Lancashire and South Cumbria NHS Foundation Trust (LSCft), in collaboration with Blackpool Teaching Hospitals, has launched a new Mental Health Urgent Assessment Centre (MHUAC) in Blackpool.
The MHUAC, which opened this week is located next to the A&E department at Blackpool Victoria Hospital, where work is underway to create an Emergency Village, enhancing and expanding emergency care.
It has been established as a safe and calm assessment space for service users who are experiencing urgent mental health needs and have no coronavirus symptoms or physical injuries.
The centre has three purpose built assessment rooms for service users and their carers. With access to highly trained mental health nurses, consultant psychiatrists, support workers, and trainee nursing associates, service users will be assessed, supported and treated as required.
Chief Executive of Lancashire and South Cumbria NHS Foundation Trust, Caroline Donovan, said: “We really want to make sure that people who are in crisis with their mental health are able to get the help they need immediately.
“We have been working closely with colleagues at Blackpool Victoria Hospital to develop an improved environment for service users and provide a safe space for them to access support.”
Blackpool Teaching Hospitals identified a suitable area to accommodate the unit and the enhanced service forms part of the Emergency Village and Critical Care development plan, a £25 million improvement scheme to enhance and expand emergency and critical care services for the Fylde coast.
Natalie Hudson, Director of Operations (Urgent and Emergency Care) at Blackpool Teaching Hospitals NHS Foundation Trust said: “We are delighted to be able to work in partnership with LSCFT to support this facility for the residents of the Fylde coast.
“The new unit will be instrumental in enabling the Trust to give the best care to people attending with a mental health crisis. Our Emergency Department is extremely busy and is not the best environment for someone experiencing mental health crisis. The new unit will provide a much improved experience for patients and aid a faster recovery from their crisis situation.”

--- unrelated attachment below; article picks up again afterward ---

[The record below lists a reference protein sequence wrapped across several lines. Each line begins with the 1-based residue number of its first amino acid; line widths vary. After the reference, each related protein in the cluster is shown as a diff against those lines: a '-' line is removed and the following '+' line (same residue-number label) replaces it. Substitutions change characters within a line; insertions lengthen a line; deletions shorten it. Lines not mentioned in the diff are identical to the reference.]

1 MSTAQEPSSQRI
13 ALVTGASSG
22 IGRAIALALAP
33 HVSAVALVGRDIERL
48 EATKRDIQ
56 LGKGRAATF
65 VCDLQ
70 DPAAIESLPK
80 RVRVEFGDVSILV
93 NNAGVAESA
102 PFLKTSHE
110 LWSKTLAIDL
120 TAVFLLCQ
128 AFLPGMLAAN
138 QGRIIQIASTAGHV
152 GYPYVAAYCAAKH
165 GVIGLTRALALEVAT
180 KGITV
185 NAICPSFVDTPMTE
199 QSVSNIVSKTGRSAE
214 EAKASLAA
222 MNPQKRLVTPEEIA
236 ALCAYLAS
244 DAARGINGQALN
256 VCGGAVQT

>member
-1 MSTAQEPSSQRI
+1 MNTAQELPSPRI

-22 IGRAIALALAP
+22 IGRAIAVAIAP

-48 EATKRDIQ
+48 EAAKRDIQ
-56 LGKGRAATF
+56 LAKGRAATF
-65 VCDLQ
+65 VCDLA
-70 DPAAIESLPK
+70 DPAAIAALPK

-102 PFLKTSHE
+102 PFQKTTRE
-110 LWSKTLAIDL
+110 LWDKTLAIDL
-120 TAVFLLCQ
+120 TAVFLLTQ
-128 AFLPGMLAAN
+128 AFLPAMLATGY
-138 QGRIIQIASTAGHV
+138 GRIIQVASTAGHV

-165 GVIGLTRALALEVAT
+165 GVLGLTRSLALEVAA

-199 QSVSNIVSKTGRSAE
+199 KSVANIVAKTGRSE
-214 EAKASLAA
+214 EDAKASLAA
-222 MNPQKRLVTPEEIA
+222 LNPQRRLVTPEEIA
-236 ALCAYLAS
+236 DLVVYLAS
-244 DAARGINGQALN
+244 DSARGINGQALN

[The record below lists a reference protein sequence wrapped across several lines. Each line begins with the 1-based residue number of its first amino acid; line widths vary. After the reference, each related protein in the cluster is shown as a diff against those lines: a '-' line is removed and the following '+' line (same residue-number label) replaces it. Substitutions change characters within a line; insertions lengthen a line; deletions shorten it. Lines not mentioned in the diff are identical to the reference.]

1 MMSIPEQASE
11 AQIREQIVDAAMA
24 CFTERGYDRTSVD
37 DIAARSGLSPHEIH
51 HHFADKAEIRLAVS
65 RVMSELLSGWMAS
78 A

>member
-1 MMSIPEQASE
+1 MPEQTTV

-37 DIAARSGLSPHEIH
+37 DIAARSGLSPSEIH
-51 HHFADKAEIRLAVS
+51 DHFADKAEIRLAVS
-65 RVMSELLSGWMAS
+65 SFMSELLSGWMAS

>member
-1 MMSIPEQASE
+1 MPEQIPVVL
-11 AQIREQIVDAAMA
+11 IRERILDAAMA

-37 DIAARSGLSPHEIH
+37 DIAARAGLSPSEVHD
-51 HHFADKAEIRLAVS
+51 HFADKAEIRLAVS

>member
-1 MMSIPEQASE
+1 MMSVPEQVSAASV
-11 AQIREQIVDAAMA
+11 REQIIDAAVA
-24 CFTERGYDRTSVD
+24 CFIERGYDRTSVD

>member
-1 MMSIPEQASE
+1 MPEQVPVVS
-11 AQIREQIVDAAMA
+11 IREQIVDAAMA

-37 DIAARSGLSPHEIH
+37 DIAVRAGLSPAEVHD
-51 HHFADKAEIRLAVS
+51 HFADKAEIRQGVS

Mark Worthington, Consultant Liaison Psychiatrist and Deputy Chief Medical Officer said: “This is such an important step towards offering improved mental health services and emergency care to the Fylde Coast. The opening of the MHUAC will enable us to not only offer an improved environment for those service users in need, it will allow us to work in close partnership with the Emergency Department in quickly assessing & supporting our service users”.
Emergency Village and Critical Care development clinical lead for the Emergency Department (ED), Dr Adeline Israel said: “This new mental health model being developed to provide an alternative pathway for patients accessing emergency departments is a milestone in transforming emergency mental health care.
“It is acknowledged that emergency departments are busy, high stimulus environments and are not the ideal place for patients suffering with mental health difficulties in crisis.
“The proposed joint triage by the ED and MH team also supports service users accessing the new unit when they require a safe environment for urgent assessment.
“The MHUAC is an ambulant assessment area which provides a calming environment for the assessment and development of treatment plans for more complex service users who are in crisis and are accessing emergency services but have no medical need.
“We are indeed glad for this collaborative initiative with LSCFT which is a very positive step towards better care for our patients.”
The MHUAC at Blackpool, is one of several mental health urgent assessment centres being created across Lancashire and South Cumbria. It complements the unit in operation at the Royal Preston Hospital and Royal Blackburn Teaching Hospital, which will shortly be joined by another unit at the Royal Lancaster Infirmary. There are already colocation of mental health services providing a dedicated facility in the Furness General Hospital in South Cumbria.
It is part of a range of measures the Trust introduced to support people with mental health challenges as quickly as possible.
In addition, it has also launched a mental health crisis line which is available 24 hours a day, 7 days a week, by calling 0800 953 0110. Trained clinicians are available to answer calls from people needing immediate advice or assistance, for themselves or a friend or family member. Callers can receive a mental health assessment and referral on to appropriate services.